Should you jump in your car and speed to the disaster scene? Not when emergency responders are still clearing the first rubble.
By Susan Kim*
Oct. 23, 2012—Disasters aren't always what they appear to be on TV. In fact, disaster responders in UMCOR and other organizations sometimes find themselves working against a wave of misconceptions that wash into communities in the wake of an actual disaster.
Below are three common myths—and truths—about disasters that come from firsthand experience in the field with disaster survivors.
MYTH #1: When you see footage of a disaster on TV news, it's time to jump in your car and go to the scene.
THE TRUTH: Not necessarily. In the large majority of cases, immediate response is under the purview of local emergency response professionals, including firefighters and police. Even UMCOR's Early Response Teams are specially trained to assess and wait for the right moment.
Volunteers who travel to a disaster scene too soon may endanger themselves, crowd already-clogged roadways, and impede search-and-rescue operations.
“All too often, I hear people saying, 'The spirit called me to go, so I jumped in my truck with a load of supplies and hit the disaster scene right away,' ” reflected Tom Hazelwood, UMCOR's assistant general secretary for US Disaster Response. “I wish people felt more called to enroll in training so they can learn when it's really appropriate for them to travel to the scene.”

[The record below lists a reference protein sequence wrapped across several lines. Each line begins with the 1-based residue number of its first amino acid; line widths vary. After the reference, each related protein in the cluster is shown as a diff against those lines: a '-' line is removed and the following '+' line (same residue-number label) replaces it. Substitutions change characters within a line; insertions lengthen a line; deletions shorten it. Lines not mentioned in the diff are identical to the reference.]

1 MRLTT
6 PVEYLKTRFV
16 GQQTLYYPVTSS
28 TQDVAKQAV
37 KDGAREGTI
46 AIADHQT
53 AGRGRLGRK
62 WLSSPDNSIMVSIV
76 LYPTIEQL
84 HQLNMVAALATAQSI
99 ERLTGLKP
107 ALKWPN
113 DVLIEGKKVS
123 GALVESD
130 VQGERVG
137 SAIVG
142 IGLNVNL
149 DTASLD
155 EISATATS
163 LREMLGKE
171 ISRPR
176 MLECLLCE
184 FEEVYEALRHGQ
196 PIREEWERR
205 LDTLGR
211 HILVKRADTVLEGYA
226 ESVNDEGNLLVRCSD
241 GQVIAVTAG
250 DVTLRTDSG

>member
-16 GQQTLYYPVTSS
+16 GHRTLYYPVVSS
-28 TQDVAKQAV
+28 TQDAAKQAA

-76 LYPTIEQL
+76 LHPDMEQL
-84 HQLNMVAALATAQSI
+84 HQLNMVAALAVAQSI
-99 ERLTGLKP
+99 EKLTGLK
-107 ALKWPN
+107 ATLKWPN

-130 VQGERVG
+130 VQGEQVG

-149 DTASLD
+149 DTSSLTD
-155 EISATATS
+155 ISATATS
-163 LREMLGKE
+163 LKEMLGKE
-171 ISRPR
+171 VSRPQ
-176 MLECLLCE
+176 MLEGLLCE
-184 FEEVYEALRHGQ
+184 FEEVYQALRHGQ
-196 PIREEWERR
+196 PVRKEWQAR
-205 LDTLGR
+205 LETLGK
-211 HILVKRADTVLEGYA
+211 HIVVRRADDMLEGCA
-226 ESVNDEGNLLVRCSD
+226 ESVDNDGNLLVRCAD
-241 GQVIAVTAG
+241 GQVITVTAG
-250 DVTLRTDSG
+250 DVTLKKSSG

MYTH #2: You can't say “no” to a volunteer.
THE TRUTH: There are ways of telling eager volunteers that the time just isn't right, said Julie Pohl, disaster response coordinator for the Kansas East Conference. “You tell them: I may not need you today but I will need you a month from today,” she said. “You defer them to another time when their services will be needed.”
During long-term recovery, when news coverage of a disaster fades, volunteer efforts often take a plunge. If local churches educate their volunteers about long-term needs, disaster survivors will get help in the long run when they need it most.
MYTH #3: That disaster won't happen here.
THE TRUTH: It can and it does. "That's the most dangerous myth of all, and I hear it everywhere I go," said UMCOR consultant Christy Smith. Being prepared is about rationally—and prayerfully—considering possible scenarios. Imagining a disaster striking isn't being pessimistic--it's being realistic and even optimistic about your ability to respond.
Help people across the nation become educated, hopeful, and prepared when it comes to disasters. Please donate to US Disaster Response, UMCOR Advance #901670.
*Susan Kim is a journalist and regular contributor to www.umcor.org.